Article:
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  • Writer's pictureAltered State



“Anyone can be Pussy Riot and anyone can do Pussy Riot actions”. Appropriately for a feminist art collective inspired by the values of the riot grrrl 90s feminist punk rock movement, Masha Alyokhina and Olga Borisova talk about the original Pussy Riot wanting to have no form or structure, but to be a composite of ideas and action, constantly spreading their word. We were transfixed as they told us their astonishing story; how they fight against a regime so brutal that it’s difficult for us here to fully comprehend, as informed by an independent media, we sit around arguing over our choice of vote.


As in her book Riot Days, Masha recollected life in the sadistic penal colony, hardly changed from Stalin’s GULAG, that she was sent down to when first imprisoned by the state, her hunger strikes, the beatings and psychological torture. She told us how she kicked back with activist initiatives like taking the prison guards to trial over low wages and winning – in the prison court.  Later Pussy Riot hung rainbow flags from the buildings of the FSB, The President, the Supreme Court, the Police HQ and Ministry of Culture, on Putin’s birthday to protest against the state’s persecution of LGBTQ+ people. She explained the slow burn of the inertia of house arrest, to finally escaping the security apparatus, and the country, to live peripatetically in exile.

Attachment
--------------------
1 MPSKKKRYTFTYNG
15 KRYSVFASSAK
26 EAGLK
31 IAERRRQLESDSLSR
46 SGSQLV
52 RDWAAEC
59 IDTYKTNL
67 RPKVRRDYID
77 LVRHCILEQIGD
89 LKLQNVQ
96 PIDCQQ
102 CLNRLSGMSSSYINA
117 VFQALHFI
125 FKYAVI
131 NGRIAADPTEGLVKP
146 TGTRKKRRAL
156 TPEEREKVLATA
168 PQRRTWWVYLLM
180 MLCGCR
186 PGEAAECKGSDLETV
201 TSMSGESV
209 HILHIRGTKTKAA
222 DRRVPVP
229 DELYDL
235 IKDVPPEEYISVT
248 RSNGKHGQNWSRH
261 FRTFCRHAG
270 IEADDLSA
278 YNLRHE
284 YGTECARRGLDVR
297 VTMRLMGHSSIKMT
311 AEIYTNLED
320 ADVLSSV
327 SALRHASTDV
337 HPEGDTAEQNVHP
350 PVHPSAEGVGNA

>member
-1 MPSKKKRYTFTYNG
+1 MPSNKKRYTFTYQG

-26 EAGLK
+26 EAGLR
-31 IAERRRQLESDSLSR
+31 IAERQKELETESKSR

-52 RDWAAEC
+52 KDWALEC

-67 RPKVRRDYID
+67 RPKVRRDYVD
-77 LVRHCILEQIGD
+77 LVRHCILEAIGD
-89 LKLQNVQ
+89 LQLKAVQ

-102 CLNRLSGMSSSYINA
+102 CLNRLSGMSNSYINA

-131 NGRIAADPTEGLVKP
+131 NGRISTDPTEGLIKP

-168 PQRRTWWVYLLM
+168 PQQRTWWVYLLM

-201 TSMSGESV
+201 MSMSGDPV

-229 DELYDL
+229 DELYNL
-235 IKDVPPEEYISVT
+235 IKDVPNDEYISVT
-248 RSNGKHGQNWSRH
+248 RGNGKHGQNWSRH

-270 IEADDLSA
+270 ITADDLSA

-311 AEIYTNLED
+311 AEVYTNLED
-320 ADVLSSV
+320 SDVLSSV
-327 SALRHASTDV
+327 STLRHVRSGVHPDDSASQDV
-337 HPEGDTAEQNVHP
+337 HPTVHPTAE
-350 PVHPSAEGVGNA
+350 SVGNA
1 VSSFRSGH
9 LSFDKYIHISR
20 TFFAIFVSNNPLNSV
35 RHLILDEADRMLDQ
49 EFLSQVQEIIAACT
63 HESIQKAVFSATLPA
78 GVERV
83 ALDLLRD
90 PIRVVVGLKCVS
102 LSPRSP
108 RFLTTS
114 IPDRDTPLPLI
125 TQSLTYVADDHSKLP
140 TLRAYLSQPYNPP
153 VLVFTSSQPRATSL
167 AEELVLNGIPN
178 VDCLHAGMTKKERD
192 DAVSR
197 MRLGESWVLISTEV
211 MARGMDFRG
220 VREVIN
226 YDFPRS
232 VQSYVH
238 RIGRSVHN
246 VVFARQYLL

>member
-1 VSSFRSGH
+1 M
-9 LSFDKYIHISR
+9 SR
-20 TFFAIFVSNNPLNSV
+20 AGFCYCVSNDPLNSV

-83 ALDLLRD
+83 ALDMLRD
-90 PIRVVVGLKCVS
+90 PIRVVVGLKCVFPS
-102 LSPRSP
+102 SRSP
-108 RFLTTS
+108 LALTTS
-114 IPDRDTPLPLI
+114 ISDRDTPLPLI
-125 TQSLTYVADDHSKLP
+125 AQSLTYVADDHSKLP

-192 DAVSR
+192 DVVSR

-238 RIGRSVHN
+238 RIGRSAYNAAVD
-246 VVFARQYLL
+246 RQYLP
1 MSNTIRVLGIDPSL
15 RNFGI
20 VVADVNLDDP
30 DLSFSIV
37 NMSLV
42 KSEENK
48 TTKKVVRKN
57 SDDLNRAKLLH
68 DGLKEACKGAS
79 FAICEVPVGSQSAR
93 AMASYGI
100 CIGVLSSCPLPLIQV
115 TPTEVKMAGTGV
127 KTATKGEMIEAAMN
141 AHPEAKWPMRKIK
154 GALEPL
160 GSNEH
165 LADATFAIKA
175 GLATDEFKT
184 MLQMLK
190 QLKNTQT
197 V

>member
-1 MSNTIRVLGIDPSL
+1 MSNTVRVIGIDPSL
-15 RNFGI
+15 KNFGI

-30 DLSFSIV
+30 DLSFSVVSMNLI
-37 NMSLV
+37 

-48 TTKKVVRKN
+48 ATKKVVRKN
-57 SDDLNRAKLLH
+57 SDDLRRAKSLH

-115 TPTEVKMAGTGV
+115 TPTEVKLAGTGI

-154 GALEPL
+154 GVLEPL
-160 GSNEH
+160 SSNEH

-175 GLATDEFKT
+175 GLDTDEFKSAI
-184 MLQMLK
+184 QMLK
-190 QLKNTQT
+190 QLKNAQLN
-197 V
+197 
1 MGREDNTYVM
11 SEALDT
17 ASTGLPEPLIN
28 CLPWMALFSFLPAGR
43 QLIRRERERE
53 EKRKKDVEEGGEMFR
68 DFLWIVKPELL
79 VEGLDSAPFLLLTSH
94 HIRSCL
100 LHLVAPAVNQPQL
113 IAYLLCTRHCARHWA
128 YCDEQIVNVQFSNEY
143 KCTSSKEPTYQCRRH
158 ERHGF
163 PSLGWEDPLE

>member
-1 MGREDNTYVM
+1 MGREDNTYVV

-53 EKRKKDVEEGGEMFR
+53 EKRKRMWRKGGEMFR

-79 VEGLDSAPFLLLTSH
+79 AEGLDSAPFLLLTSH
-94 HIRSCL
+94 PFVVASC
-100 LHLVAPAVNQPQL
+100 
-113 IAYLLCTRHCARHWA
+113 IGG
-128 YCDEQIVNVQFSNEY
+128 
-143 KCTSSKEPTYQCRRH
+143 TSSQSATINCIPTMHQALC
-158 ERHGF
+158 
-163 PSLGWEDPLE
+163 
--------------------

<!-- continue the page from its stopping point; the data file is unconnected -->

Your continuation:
They are aware that they are not a political party, but young women activists, and that there is no instruction manual. But they said that we can help them and the others oppressed in Russia and around the world by Vladimir Putin. We can pressure our Government to support Ukraine with weapons and personnel, to sanction more Russian people who support Putin’s machine, that all ties to Putin’s Russia in all walks of life be investigated and that apologists and useful idiots like Donald Trump and Nigel Farage should be exposed and ridiculed.


Masha and Olga complied a series of Russian protest songs that we spun on the night. All these artists are very well known in Russia, creating the defiant mood at protest rallies. Now these musicians have fled the country as the Russian state don’t want them to fill stadiums with their audiences...


Masha and Olya also left us with a reading list:


Varlam Shalamov ‘Kolyma Tales'



Alexander Vvedensky - all poems


They spoke with emotion, dignity and humour. They see feminism as a global necessity and want more questions asked about transphobia as this new front of bigotry opens up. It was inspiring to be there, the room was full on the hottest night of the year and my ears are still ringing from the ovation they received at the end.


There was a final question that was on all our lips, how do they summon their significant bravery in the face of a murderous regime? Masha likened fear to being only a construct inside you, that beyond that there is nothing to be afraid of, she said that we must not feed this internal fear, or it “will build walls around us like a castle that we cannot escape”. “Beautifully put” added Olga.



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